Knock, knock

  • Maroseika

    Moderator
    Russian
    Tatar:
    shak-shak, shaky-shaky, shyk-shyk, shalt-shalt, tuk-tuk, tyk-tyk, tok-tok

    Kazakh:
    tars-turs

    Ossetian:
    guypp-guypp, kuyrts-kuyrts

    Kirghiz:
    tak-tuk
     

    Hutschi

    Senior Member
    In German it is

    "Klopf-klopf!" with the related verb "klopfen", or
    "Poch, poch!" with the related verb "pochen".

    Basically they mean the same with the following difference:

    "Pochen" is usually done with the ankle of the finger, seldom a tool is used. "Klopfen" is often be done with the ankle of the finger, but in many cases a tool is used. In tendency it is louder than "pochen".

    If a tool is used, it is usually named.
     

    ThomasK

    Senior Member
    Belgium, Dutch
    In Dutch: klop-klop (from (?) kloppen, to knock). Maybe tok-tok, but that seems less common.

    Just wondering: are we and the Swedish the only ones in the world who have heard the noise begins with a double-consonant sound ? ;-)
     

    Encolpius

    Senior Member
    Hungarian
    Tatar:
    shak-shak, shaky-shaky, shyk-shyk, shalt-shalt, tuk-tuk, tyk-tyk, tok-tok

    Kazakh:
    tars-turs

    Ossetian:
    guypp-guypp, kuyrts-kuyrts

    Kirghiz:
    tak-tuk
    Very interesting contribution, because Kazakh and Kirghiz seems to be the only languages that do not use exact reduplication. In Hungarian the not exact reduplication (i.e. not kopp-kopp, but kipp-kopp means something else).
     

    Wilma_Sweden

    Senior Member
    Swedish (Scania)
    In Dutch: klop-klop (from (?) kloppen, to knock). Maybe tok-tok, but that seems less common.

    Just wondering: are we and the Swedish the only ones in the world who have heard the noise begins with a double-consonant sound ? ;-)
    I would have though German klopf also counts? :) I have no idea what the other Scandinavians say. Feel free to post a thread in the Nordic forum.
     

    Hutschi

    Senior Member
    In Dutch: klop-klop (from (?) kloppen, to knock). Maybe tok-tok, but that seems less common.

    Just wondering: are we and the Swedish the only ones in the world who have heard the noise begins with a double-consonant sound ? ;-)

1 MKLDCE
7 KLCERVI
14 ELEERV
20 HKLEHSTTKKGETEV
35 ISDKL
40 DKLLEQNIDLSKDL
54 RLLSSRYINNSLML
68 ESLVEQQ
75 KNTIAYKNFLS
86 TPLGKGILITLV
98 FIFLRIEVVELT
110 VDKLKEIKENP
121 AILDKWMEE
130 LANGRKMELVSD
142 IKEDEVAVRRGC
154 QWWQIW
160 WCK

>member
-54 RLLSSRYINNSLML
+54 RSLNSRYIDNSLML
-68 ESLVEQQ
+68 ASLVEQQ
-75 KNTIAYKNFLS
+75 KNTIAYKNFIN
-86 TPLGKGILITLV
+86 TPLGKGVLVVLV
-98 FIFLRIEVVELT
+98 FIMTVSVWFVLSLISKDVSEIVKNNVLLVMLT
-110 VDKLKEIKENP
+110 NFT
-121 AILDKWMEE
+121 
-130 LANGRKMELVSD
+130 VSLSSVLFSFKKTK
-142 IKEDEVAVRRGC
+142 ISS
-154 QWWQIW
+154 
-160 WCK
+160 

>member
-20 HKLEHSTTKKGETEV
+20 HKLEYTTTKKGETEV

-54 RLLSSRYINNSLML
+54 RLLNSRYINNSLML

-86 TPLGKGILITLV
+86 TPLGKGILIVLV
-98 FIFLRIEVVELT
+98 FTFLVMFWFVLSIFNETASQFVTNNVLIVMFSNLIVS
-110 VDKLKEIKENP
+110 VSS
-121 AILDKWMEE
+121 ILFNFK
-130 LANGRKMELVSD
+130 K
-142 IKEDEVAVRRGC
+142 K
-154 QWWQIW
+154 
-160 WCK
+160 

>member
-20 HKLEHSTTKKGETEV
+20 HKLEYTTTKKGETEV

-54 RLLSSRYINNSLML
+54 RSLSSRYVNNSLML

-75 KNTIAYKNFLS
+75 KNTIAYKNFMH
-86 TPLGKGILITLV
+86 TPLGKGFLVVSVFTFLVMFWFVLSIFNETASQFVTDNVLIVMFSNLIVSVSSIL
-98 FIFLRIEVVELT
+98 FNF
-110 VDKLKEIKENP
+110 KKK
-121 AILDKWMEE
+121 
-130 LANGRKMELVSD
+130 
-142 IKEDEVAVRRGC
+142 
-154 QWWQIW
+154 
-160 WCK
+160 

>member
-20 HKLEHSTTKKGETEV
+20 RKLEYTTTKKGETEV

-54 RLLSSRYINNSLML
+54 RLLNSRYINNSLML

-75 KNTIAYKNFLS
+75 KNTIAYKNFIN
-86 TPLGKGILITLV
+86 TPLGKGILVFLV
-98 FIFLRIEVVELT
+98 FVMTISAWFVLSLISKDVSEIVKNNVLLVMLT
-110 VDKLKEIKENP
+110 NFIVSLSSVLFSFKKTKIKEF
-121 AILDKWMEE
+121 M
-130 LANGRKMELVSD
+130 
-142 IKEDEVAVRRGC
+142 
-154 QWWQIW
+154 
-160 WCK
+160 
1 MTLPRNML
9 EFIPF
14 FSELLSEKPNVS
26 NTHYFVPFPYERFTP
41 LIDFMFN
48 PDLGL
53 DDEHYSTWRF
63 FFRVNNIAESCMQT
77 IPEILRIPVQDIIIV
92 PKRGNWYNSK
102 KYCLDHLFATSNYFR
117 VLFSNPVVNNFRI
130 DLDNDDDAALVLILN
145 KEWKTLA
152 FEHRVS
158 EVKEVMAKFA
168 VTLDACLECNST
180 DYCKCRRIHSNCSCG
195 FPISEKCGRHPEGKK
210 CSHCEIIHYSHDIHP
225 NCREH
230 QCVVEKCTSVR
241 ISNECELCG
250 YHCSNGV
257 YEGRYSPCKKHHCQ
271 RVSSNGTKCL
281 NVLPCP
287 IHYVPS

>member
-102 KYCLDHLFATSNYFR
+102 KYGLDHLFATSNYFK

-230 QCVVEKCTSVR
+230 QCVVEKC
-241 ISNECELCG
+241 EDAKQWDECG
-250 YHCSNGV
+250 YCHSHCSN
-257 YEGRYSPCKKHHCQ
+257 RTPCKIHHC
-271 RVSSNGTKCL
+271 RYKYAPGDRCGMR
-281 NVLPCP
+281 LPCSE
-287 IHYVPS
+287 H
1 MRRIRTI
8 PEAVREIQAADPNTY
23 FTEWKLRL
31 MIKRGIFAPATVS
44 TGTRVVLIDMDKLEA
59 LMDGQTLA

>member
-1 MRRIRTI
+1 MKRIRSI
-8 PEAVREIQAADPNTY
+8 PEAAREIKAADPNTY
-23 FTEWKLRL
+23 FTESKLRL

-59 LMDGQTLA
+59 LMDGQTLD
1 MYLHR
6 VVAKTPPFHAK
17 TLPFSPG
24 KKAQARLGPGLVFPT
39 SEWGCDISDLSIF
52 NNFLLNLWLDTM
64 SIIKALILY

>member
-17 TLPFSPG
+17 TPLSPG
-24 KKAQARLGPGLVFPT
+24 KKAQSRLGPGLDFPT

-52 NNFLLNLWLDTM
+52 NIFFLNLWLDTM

As I wrote: The German language has "klopf-klopf!" which seems to be cognate at the first glance.

    English has "knock" where "k" became silent. Are there English dialects, where it is spoken?
     

    Wilma_Sweden

    Senior Member
    Swedish (Scania)
    English has "knock" where "k" became silent. Are there English dialects, where it is spoken?
    As far as I'm aware, no English ones that I know of, but some variants of Scots, according to Wikipedia. It is debatable whether Scots should be regarded as a dialect of English or a language of its own.
     
    Last edited:
    In Greek:
    Τακ-τακ (tak-tak)
    I apologize for quoting myself, I just wanted to add that τοκ-τοκ (tok-tok) is also common. The verb is «κτυπώ» or (colloquially) «χτυπώ» (kti'po or xti'po) from the ancient «κτυπέω», "ktū'peō" [uncontracted]/«κτυπῶ», "ktū'pō" [contracted], lit. "to ring or resound"
     

    ThomasK

    Senior Member
    Belgium, Dutch
    So you don't have reduplication, do you ? Or no, I have misunderstood: the first is the onomatopeia, the second is the verb.... Strange though that you use the 'ring' verb for expressing the 'knock-knock', or isn't it ?
     
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    Faylasoof

    Senior Member
    English (UK) & Urdu (Luckhnow), Hindi
    In both Hindi and Urdu we use:

    كھٹ كھٹانا खट्खटाना khaT khaTaanaa

    I mentioned this here, post 33.

    An onomatopoetic word in Urdu: ism-e-Saut اسم صوت = the noun of sound!
     

    Pugnator

    Senior Member
    Neapoilitan (Naples) / Italian (Italy)
    [Moderator's Note: Merged with a previous thread]
    Hello, what's the onomatopoeia for knocking on your language ?
    In English it is "Knock Knock"
    In Italian is "Toc Toc"
    In Neapolitan is "Tuppe Tuppe"
    .
    The strange things is that in all the three languages the onomatopoeia is composed by 2 words, like most onomatopeia.
     
    Last edited by a moderator:

    DaylightDelight

    Senior Member
    Japanese - Tokyo
    Japanese:
    トントン(tong-tong) or コンコン(cong-cong) are common for light/usual knocks.
    ドンドン(dong-dong) may be used for heavy knocks.
     

    SuperXW

    Senior Member
    叩叩叩(koukoukou) in Chinese, note that there's usually three, not two.
    Maybe 叩叩叩(koukoukou) is common in Taiwan and some regions, but I personally don't know anyone who would use this (I lived in Beijing and Shenzhen majorly).
    Checking the question on baidu.com, which platform is used by most Mainland Chinese, I found none of the given answer was 叩叩叩(koukoukou).

    I and most Chinese I know usually use 咚咚咚(dong1dong1dong1).
     

    Ectab

    Senior Member
    Arabic-Iraq
    Arabic:
    دق دق duq-duq

    Iraqi Arabic dug-dug (we change q into g) and we would repeat it three times dug-dug-dug or dug-dug-doog
     
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